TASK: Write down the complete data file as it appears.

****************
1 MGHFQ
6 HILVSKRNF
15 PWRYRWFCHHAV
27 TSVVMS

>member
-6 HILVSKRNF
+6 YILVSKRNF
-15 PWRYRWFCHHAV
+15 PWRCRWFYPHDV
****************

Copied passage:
1 MGHFQ
6 HILVSKRNF
15 PWRYRWFCHHAV
27 TSVVMS

>member
-6 HILVSKRNF
+6 YILVSKRNF
-15 PWRYRWFCHHAV
+15 PWRCRWFYPHDV